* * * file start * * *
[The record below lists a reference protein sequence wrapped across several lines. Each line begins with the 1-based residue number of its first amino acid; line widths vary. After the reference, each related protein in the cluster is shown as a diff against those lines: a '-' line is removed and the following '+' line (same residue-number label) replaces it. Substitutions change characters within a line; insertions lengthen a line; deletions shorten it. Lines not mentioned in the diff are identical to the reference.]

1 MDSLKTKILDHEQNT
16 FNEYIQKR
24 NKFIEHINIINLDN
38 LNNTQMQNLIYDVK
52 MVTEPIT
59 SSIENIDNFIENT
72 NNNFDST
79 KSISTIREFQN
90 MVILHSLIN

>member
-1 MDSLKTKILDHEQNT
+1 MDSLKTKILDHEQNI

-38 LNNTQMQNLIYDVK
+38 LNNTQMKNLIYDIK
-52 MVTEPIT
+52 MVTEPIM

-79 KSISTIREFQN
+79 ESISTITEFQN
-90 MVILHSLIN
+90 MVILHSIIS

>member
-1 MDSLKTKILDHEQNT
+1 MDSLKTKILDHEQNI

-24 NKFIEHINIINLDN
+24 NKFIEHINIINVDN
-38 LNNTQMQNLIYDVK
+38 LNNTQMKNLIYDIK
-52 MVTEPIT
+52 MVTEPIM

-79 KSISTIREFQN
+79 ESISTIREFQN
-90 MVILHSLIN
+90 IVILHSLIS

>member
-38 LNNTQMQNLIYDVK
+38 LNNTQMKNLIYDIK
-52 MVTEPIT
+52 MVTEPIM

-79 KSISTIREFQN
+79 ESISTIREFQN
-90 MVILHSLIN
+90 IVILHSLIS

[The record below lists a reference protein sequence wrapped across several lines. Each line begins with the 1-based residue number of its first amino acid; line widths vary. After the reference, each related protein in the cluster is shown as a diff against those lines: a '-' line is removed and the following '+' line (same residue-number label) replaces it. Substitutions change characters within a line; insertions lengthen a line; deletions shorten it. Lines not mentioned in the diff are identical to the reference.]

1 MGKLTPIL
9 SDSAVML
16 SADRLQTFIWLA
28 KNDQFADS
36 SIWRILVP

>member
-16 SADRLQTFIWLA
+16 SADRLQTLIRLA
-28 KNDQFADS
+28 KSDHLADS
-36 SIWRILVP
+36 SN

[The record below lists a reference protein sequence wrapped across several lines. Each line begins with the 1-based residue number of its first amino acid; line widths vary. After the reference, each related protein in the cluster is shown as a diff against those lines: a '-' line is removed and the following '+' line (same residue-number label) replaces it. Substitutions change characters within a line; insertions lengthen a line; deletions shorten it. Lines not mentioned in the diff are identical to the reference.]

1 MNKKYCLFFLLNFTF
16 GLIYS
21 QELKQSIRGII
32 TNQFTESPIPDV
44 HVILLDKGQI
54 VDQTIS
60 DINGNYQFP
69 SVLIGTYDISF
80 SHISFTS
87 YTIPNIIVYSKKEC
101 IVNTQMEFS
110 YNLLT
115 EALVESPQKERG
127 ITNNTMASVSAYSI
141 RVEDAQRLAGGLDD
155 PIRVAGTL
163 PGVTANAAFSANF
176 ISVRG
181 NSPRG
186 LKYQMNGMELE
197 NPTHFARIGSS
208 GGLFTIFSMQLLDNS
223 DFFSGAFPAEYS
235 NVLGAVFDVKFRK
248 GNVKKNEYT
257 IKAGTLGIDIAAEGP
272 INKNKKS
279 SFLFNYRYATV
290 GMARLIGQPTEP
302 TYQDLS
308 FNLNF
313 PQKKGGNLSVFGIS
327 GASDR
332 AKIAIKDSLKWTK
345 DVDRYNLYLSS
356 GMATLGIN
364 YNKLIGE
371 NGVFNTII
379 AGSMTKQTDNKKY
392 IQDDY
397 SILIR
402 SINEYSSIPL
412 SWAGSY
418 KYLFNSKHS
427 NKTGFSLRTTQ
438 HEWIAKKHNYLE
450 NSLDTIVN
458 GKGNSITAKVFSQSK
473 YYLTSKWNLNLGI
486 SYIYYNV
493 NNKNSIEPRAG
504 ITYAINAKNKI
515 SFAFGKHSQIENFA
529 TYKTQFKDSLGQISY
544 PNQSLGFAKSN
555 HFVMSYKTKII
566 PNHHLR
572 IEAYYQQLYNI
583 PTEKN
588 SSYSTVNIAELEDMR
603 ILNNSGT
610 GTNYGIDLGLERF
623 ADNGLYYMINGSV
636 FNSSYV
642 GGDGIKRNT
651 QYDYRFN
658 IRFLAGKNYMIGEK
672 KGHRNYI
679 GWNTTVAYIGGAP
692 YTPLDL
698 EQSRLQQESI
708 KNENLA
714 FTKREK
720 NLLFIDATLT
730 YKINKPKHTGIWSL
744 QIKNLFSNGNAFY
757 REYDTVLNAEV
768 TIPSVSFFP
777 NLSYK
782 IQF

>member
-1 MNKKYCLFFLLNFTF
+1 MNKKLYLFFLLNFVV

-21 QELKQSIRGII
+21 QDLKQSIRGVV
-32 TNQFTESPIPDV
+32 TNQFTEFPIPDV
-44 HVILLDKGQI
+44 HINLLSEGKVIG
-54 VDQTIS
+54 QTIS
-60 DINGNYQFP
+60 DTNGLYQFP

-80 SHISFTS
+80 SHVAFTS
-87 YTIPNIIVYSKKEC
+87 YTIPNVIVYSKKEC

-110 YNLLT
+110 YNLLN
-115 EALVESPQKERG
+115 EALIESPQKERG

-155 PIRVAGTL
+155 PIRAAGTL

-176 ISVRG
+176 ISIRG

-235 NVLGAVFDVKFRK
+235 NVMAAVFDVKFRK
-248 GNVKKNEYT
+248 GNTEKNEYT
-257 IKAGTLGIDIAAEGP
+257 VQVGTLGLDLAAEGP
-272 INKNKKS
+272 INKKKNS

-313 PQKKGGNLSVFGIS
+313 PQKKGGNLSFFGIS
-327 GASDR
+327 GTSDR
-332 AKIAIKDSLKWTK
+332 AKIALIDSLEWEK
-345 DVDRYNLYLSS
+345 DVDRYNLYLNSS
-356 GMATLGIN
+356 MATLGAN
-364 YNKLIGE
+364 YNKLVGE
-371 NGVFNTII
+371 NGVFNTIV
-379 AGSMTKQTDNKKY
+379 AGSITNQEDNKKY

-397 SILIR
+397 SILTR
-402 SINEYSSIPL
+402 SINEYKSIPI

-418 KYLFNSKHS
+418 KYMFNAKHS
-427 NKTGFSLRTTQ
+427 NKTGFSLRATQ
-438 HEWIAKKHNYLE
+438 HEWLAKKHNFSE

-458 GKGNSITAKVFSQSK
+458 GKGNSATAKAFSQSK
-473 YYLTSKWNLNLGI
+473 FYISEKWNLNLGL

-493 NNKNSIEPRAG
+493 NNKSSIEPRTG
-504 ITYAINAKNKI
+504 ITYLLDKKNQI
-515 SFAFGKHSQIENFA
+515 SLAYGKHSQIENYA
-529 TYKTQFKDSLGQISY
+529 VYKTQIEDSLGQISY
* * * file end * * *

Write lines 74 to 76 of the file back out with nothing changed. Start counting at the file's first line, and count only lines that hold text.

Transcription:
163 PGVTANAAFSANF
176 ISVRG
181 NSPRG